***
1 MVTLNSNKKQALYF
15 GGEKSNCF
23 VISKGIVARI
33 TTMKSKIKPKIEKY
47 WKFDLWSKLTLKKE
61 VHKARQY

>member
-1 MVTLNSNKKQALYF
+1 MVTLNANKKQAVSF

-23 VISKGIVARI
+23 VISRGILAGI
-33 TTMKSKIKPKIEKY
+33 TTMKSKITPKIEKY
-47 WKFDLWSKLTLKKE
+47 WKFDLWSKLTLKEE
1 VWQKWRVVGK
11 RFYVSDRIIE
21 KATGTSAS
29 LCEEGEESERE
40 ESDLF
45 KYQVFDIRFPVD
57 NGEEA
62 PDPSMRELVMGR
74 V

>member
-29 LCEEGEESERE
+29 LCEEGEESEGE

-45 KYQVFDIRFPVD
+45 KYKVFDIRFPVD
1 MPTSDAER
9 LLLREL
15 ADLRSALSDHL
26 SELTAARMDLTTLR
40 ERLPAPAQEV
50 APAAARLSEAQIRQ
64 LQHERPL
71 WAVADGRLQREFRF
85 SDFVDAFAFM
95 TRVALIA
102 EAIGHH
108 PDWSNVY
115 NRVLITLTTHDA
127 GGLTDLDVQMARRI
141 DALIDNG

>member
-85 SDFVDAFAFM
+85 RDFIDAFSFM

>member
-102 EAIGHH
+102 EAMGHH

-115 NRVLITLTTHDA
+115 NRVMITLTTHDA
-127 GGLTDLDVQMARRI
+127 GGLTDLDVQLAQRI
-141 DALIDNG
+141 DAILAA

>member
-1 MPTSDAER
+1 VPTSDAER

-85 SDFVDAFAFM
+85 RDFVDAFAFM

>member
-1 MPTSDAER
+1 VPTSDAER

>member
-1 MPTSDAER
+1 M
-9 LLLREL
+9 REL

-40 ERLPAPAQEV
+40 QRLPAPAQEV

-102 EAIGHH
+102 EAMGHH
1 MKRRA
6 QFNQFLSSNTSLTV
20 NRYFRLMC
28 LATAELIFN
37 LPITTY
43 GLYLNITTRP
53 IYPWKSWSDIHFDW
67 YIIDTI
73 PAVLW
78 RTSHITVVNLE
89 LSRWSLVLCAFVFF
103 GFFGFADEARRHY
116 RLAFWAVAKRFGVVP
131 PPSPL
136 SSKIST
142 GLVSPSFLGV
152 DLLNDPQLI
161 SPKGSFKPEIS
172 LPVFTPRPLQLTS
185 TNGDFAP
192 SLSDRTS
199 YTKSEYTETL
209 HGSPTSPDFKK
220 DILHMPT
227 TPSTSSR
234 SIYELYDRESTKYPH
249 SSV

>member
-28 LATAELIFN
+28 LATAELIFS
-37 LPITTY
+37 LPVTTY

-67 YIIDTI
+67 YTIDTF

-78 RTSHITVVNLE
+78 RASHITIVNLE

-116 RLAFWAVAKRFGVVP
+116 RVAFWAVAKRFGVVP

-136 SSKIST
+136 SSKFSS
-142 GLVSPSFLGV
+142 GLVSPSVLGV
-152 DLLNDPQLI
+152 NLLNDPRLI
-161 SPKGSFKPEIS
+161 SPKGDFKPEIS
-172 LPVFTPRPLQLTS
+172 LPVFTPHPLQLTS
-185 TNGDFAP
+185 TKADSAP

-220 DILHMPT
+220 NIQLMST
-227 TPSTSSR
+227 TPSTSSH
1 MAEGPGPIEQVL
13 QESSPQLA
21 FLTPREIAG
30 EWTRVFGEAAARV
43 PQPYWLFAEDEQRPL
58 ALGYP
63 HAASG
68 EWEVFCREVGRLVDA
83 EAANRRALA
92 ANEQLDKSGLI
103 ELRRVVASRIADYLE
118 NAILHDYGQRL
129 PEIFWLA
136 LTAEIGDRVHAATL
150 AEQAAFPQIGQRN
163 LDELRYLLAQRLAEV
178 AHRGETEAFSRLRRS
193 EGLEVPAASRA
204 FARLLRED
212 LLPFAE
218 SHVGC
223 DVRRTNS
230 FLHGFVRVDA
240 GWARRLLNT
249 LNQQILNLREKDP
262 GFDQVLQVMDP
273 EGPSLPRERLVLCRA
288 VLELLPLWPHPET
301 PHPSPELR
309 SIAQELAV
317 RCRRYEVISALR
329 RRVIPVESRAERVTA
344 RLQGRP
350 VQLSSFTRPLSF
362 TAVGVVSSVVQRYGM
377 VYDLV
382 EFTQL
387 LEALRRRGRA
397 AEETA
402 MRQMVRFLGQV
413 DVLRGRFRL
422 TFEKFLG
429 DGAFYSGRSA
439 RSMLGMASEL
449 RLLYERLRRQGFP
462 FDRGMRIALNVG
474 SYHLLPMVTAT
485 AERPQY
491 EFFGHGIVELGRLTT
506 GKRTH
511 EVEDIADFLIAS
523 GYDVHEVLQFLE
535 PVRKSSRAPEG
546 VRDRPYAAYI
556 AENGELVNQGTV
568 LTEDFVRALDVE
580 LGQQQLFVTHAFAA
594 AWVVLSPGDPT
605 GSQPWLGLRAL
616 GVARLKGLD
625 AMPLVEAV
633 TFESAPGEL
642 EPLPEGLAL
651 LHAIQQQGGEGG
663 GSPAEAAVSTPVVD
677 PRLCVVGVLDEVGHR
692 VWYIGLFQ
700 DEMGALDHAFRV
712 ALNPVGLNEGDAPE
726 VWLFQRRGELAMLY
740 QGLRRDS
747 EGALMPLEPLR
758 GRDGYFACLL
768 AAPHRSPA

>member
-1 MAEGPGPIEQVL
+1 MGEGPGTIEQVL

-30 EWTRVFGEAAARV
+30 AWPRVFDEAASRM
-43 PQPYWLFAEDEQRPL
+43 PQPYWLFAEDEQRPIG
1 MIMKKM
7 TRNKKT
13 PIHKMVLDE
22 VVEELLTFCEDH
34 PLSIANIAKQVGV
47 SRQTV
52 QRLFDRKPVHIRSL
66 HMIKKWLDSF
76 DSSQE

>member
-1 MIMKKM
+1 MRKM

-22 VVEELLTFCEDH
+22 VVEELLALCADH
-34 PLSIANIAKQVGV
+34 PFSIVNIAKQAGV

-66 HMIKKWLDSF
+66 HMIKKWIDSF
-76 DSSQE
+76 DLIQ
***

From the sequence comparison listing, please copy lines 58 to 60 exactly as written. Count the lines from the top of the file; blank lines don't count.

-1 MPTSDAER
+1 VPTSDAER

-85 SDFVDAFAFM